Turning Your Computer into a Typewriter

Typewriters and Computers

This week’s blog post is a fun one. We’re going to talk about typewriters (!?) What do typewriters have to do with email newsletters? Read on.

The Unique Appeal of the Typewriter

What’s so special about a typewriter, anyway? After all, they are an outdated, rarely-used technology, usually only owned by hipsters and your grandparents.

Even so… there’s something magical about them. They seem more real and substantial than a laptop or smartphone. The actor Tom Hanks even wrote a love letter to typewriters in the New York Times. Sentimental? Maybe.

Not Just Nostalgia

Nonetheless, there are real, objective benefits to using a typewriter over a computer when creating content for your website or blog. Above all, a typewriter forces one to focus. A typewriter won’t send you notifications, it won’t run out of batteries, and it certainly won’t forward you the 14 Reasons Why Buzzfeed is Killing the Internet. (Sorry, Buzzfeed!)

And let’s be honest – at the end of the day, typewriters are just plain cool. So, the question is: how do we replicate the benefits of using a typewriter without giving up the benefits of a modern computer?

Typewriter on Desk
Image by Klaas

Step 1: Remove All Internet Connectivity

Obviously, typewriters don’t have an Ethernet port or a Wi-Fi card. (Other than the Frankensteinian monster Freewrite – a typewriter with a screen) For writers and content-creators, though, this is actually a feature, not a bug. Why? Because it limits our ability to be distracted by the Internet.

Thus, the first step to typewriter-ifiying your computer is to turn the Internet off. This one is pretty easy – just deactivate the Wi-Fi on your computer. Or, go somewhere without Internet, like the park.

However, if you still need to access some “research material” online, you can selectively block specific websites. Try using SelfControl, Focus or Freedom.

Step 2: A (Digital) Blank Sheet of Paper

Now that we’ve blocked all online distractions, it’s time to block offline distractions, too. The human ability to be distracted is endless, after all – Internet or no Internet. We’re all guilty of re-organizing our iTunes library (for the 12th time) when we should be writing our next eBook. The typewriter has only one function – to write.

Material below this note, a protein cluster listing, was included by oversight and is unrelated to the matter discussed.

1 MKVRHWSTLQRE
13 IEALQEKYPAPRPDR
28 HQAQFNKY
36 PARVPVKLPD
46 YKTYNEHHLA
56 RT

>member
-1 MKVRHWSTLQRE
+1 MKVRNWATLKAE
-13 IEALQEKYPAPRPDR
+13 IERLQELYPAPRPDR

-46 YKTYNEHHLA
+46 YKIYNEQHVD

As I mentioned in a previous post on focus, I don’t recommend using a complex writing program like Microsoft Word. A typewriter doesn’t have any formatting options.

For my money, the best minimalist writing programs on the market are iA Writer (Mac OS X) and Q10 (Windows.)

Photo from Unsplash.com
Photo by Chris Leggat

Add Some Cool Sounds

Finally, we need to make our digital typewriter sound like a real typewriter. There are a few software programs that make this possible:

Typewriter Keyboard (Mac OS X)
Typewriter Keyboard, made by AlphaOmega Software, is the best tool for adding cool typewriter sounds to your Mac. You can easily enable and disable the key sounds.

Noisy Typer (Mac OS X)
Noisy Typer is another “typewriter sound” software program for Macs. Check out a video here.

I had some difficulty getting it to work on my Macbook Air, but you may have better luck.


Ready to write? I’ll leave you with a quote from Ernest Hemingway (whom we talked about in our last post):

“There is nothing to writing. All you do is sit down at a typewriter and bleed.”

– Ernest Hemingway